Lawsuit Alleges Illegal Wiretaps by NSA

UPDATE: March 2, 2006The Washington Post has further details of this story.]

PORTLAND, Ore. (AP) — Civil rights attorneys have sued the National Security Agency, claiming it illegally wiretapped conversations between the leaders of an Islamic charity that had been accused of aiding Muslim militants and two of its lawyers.

The lawsuit filed Tuesday in U.S. District Court in Portland asks that electronic surveillance by the NSA be shut down, arguing the agency illegally wiretapped electronic communications between a local chapter of the Al-Haramain Islamic Foundation and Wendell Belew and Asim Ghafoor, both attorneys in Washington, D.C.

It was only a matter of time before Saudi Arabia became an object of discussion in the current flap over warrantless wiretapping by the NSA. And now it also includes a frequent commenter at Crossroads Arabia, Wendell Belew, as this New York Times story relates.

My personal feelings about the wiretapping are mixed. As a citizen, it concerns me that my phonecalls become part of a government record, but I’m also strongly in favor of doing what is necessary to protect national–and therefore, my–security. While not a lawyer, I have studied Constitutional Law and keep current with it. This issue is a tricky one, with good arguments being made on both sides, but I generally support the Administration’s interpretation.

But laws–or their interpretation–can unjustly affect people and entities. This particular case involves the Al-Haramain Islamic Foundation, an organization surrounded by controversy. Several branches of that foundation have been shuttered around the world as the result of joint US-Saudi efforts, with both countries identifying terrorist-related branches to the UN.

Al-Haramain in Saudi Arabia, however, is not closed. According to this story,

Prosecutors later asked a federal judge to dismiss the charges against the Ashland chapter, which was granted over the objections of attorneys for Al-Haramain, who wanted the government to show what evidence it had against the charity.

Because charges were dropped–though this in itself does not prove innocence–this matter differs from those that led to successful prosecutions.

But I’m not sure how this differs from the damages incurred by anyone who is investigated in a public manner. Reputations are hurt, regardless of guilt or innocence. Generally speaking, reparations are not paid for damages that occur as part of bona fide investigations.


March:02:2006 - 07:06 | Comments & Trackbacks (1) | Permalink
One Response to “Wiretap Mess”
  1. 1
    Wendell Belew Said:
    March:04:2006 - 10:41 

    John,

    While I cannot comment on the lawsuit or on the underlying facts, I do believe that it is worthwhile to point out the absurdities of the current US policies on controlling terrorist financing.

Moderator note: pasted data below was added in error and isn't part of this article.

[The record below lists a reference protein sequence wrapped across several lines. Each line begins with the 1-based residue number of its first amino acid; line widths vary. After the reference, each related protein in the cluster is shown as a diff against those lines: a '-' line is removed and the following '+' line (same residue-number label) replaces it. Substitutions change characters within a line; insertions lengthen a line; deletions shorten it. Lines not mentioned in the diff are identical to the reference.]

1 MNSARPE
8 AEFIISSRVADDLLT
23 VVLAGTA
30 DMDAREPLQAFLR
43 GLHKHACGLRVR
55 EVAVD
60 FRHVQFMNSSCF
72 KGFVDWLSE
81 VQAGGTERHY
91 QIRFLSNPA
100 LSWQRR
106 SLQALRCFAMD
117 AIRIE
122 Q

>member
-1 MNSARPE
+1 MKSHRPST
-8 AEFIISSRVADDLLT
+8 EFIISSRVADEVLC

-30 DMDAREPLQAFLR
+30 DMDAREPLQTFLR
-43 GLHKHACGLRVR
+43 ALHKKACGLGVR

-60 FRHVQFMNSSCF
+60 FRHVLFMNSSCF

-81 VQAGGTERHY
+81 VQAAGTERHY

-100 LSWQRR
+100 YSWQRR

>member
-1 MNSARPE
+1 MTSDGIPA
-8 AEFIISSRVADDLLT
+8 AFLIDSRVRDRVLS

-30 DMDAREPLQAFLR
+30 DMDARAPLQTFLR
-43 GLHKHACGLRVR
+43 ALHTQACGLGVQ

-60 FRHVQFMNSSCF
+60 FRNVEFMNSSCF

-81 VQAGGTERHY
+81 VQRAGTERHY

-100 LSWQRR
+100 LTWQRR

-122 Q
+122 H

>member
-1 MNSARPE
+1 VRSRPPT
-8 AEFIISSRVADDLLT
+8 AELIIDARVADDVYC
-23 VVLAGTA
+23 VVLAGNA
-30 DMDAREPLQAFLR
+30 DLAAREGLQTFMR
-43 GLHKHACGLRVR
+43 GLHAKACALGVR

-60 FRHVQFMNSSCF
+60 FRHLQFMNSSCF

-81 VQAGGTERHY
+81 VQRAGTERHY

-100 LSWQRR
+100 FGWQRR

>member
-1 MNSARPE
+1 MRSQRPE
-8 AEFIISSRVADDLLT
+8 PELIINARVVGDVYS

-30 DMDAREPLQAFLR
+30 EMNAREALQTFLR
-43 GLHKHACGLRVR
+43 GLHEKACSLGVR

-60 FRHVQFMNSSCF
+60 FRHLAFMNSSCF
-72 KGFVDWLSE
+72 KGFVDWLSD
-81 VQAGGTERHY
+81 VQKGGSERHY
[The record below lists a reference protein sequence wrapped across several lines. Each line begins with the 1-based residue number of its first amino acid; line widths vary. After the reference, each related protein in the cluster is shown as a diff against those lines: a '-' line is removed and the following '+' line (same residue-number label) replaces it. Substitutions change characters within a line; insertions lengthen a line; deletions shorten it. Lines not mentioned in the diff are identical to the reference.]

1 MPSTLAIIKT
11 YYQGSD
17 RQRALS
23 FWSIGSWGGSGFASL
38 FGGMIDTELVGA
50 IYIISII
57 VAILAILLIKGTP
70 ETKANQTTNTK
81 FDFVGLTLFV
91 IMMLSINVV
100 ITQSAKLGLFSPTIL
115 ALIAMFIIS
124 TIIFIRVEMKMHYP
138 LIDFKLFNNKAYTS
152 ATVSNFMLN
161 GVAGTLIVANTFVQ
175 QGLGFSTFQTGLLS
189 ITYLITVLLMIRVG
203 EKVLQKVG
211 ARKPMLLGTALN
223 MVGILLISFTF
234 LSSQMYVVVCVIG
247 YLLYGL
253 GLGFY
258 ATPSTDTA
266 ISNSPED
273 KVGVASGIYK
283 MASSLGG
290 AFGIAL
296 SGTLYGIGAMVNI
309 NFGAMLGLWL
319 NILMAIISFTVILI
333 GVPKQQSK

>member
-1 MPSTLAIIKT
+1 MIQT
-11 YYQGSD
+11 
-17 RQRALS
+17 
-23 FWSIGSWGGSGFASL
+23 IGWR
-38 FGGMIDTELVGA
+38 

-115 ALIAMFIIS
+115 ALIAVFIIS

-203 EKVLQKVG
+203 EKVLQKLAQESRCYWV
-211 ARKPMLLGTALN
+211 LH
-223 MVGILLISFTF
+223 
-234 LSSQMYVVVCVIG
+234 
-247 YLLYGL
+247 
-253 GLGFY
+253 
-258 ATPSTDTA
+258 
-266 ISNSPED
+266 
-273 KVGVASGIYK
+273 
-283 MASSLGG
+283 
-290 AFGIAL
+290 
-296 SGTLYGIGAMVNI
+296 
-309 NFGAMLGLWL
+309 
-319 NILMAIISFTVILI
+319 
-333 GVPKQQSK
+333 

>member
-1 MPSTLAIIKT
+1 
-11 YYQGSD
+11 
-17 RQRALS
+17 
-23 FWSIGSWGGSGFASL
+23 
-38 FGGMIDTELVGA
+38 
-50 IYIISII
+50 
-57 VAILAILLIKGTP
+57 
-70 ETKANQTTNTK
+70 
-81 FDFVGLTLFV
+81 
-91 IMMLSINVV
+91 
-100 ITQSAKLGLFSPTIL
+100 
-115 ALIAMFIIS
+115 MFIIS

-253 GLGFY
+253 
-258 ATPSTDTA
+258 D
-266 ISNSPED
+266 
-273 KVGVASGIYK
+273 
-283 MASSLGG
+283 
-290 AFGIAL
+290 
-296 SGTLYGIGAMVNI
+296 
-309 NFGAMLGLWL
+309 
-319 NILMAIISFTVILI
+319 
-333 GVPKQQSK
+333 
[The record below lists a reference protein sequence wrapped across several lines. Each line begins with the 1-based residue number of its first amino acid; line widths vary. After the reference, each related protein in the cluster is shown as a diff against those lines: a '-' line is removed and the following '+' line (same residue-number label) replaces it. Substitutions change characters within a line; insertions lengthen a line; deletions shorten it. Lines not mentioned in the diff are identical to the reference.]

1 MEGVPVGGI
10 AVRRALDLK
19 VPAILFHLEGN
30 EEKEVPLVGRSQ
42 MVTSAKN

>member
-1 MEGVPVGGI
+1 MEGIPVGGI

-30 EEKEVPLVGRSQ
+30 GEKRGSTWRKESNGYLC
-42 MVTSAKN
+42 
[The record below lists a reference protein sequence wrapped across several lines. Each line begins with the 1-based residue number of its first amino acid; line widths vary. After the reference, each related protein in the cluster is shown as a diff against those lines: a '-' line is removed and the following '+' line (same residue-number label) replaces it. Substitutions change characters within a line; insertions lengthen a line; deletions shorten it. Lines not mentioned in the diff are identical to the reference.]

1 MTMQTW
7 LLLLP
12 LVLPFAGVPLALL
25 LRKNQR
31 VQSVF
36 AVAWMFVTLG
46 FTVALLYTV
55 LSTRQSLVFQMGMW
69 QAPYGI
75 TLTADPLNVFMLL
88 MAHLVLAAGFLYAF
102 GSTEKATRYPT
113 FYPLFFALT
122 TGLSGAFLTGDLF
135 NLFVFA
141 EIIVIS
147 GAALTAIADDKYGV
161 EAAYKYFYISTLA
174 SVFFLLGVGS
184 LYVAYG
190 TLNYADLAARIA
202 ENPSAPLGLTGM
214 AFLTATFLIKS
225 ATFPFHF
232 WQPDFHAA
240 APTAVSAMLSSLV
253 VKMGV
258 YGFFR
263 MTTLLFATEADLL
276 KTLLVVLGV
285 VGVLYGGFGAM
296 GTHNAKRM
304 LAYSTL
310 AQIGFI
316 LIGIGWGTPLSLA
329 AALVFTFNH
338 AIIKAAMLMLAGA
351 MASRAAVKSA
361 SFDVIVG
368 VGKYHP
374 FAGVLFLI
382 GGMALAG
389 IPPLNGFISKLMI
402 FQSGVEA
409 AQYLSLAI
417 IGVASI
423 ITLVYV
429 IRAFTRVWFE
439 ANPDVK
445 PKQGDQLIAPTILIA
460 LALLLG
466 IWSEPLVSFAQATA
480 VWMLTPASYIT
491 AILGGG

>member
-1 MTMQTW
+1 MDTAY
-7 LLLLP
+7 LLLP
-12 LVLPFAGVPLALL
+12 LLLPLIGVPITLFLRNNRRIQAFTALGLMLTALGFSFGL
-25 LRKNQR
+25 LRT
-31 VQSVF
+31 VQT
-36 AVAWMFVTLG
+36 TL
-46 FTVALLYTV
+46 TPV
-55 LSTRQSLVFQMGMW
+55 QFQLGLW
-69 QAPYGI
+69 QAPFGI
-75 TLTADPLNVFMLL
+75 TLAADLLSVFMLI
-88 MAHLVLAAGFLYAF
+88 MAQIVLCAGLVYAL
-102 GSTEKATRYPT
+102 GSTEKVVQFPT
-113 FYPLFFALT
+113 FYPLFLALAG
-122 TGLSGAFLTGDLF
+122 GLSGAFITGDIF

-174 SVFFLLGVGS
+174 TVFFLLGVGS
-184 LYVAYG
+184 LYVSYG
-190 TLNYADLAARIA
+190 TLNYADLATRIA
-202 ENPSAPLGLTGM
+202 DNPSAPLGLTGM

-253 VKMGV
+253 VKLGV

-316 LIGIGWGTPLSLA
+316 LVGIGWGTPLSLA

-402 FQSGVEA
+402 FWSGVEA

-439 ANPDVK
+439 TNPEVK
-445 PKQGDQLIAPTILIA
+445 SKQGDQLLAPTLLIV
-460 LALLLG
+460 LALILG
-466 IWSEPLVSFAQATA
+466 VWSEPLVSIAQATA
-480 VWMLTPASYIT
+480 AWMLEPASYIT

First of all the standard of proof is “Reason to Believe”. This standard was rejected by the Supreme Court in the Guantanamo case. Under this principle, a newspaper article, intelligence from a foreign source or an anonymous allegation can be used to designate an individual or organization as a supporter of terrorism. As long as the government has ANY reason to suspect ties to terrorism, no matter how flimsy or how well refuted, the designation will stand. Because some allegations and evidence are secret there is limited opportunity to contest or refute some charges (there are many cases where the charges are unstated). Since 911 no organization designated as a supporter of terrorism has been cleared, despite statements of the 911 Commission and other bodies casting doubt on the validity of some designations. In addition, no individual or organization designated as a supporter of terrorism has been convicted of criminal charges relating to terrorism although several have been indicted. On the other hand, several organizations so designated have been cleared by European authorities but remain on the US list of designated entities.

    There is no right to independent appeal, and the right to counsel is limited to those who are given a special licence by the Office of Foreign Assets Control. As a final assault on due process, an individual or organization may be designated as a supporter of terrorism simply as a result of “links” to another organization or individual who is listed even though those links may have predated the listing of the linked individual.

    Whatever the merits of issues raised in the NSA lawsuit, it is clear that the US needs to reform its laws relating to terrorist financing to provide for more transparency and establish due process safeguards. By targeting Muslim organizations (mostly charities) the US runs the needless risk of appearing to be waging a war on Islam. Ironically, targeting established charities has resulted in an increased flow of cash contributions to crisis areas – not a step forward in the effort to control financial support for terrorist organizations.

    Mainstream philanthropic organization in the US and Europe are becoming increasingly united in their opposition to US policies, laws and regulations in this ares, both for the reasons I have stated as well as for other considerations. Reform in this area would provide increased security and gains for the US in terms of public diplomacy.

    Thanks for the opportunity to post.

    Wendell

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